Authors: Lynda Fownes
This document was prepared as a background paper for a meeting of the Canadian Council of Directors of Apprenticeship in Ottawa in November 2001.
Some jurisdictions use customized tests to help select apprentices, while others rely on grade level achievement. But the authors notes that as many apprentices start their training 10 years after leaving school, prior academic achievement may not be a reliable indicator of success in an apprenticeship.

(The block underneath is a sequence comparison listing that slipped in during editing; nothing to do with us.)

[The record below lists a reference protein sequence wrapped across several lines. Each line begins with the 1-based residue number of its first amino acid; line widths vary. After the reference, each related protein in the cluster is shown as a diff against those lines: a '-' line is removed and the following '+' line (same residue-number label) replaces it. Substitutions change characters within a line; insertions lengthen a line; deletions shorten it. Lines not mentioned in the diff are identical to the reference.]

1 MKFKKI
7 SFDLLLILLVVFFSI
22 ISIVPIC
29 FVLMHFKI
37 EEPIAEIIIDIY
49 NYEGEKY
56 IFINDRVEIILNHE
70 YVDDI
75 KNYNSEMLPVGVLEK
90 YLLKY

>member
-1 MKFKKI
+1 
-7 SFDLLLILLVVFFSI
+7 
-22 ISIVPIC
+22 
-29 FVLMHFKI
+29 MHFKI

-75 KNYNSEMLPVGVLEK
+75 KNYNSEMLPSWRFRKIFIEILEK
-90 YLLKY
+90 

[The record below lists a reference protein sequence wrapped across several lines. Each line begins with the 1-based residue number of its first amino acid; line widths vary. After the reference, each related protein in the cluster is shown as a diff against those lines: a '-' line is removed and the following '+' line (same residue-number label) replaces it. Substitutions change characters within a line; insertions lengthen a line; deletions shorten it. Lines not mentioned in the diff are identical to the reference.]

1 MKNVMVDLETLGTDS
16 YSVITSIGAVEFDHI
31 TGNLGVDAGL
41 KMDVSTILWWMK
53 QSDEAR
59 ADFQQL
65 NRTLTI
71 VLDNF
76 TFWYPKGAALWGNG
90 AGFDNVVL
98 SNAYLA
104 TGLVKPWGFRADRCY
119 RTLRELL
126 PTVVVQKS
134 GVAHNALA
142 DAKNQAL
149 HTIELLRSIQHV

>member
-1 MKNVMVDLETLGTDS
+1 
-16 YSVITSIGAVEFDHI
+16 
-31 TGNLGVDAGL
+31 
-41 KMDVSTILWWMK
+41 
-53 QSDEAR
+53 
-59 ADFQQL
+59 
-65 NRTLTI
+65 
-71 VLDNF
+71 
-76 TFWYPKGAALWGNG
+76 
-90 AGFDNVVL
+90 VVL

The author says is critical to define just what Essential Skills are required for an apprentice to do well both in training and on the job. With an appropriate curriculum, a support network might be able to help apprentices prepare for the significant demands of reading, document use, numeracy and other skills they need for success in trades.